Sainsbury's boss's Brexit warning: Food could rot at border queues

Lynsey Barber
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Extra controls at borders are bad for business (Source: Getty)

The boss of one of Britain's top supermarkets has issued a stark warning about Britain's future borders after Brexit and the impact it will have on the nation's food supply.

Mike Coupe, chief executive of Sainsbury's, has said fresh food could end up rotting as it sits at borders waiting to be delivered if there is additional red tape after the UK leaves Europe.

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There are currently no checks when food is being transported through the supply chain across Europe.

“The UK sources roughly a third of its food from the European Union and food is by far and away the UK’s largest export," he said, speaking to Press Association.

“If you take our fresh produce supply chains, for example, we put things on a lorry in Spain and it will arrive in a distribution centre somewhere in England, and it won’t have gone through any border checks.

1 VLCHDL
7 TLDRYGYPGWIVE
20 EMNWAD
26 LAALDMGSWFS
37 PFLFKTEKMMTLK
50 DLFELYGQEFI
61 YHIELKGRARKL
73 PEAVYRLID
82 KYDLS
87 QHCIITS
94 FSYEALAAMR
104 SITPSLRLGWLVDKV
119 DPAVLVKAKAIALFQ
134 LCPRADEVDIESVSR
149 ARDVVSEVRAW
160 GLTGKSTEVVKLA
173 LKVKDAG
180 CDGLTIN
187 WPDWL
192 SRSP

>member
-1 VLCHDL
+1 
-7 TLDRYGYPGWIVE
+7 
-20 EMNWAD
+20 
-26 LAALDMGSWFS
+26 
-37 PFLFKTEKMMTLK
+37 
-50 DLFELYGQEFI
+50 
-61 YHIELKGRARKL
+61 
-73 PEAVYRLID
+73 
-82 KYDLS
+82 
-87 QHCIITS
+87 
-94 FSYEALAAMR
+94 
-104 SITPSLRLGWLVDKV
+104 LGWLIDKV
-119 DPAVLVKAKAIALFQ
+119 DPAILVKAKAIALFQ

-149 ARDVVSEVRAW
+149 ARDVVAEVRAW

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“Anything that encumbers that has two effects: it adds cost, and it also has a detrimental effect on freshness – if you’re shipping fresh produce from a long distance, even a few hours of delay can make a material impact.”

He said Westminster was failing to fully recognise the potential impact on supply chains and any disruption would be detrimental to the UK's shoppers and farmers.

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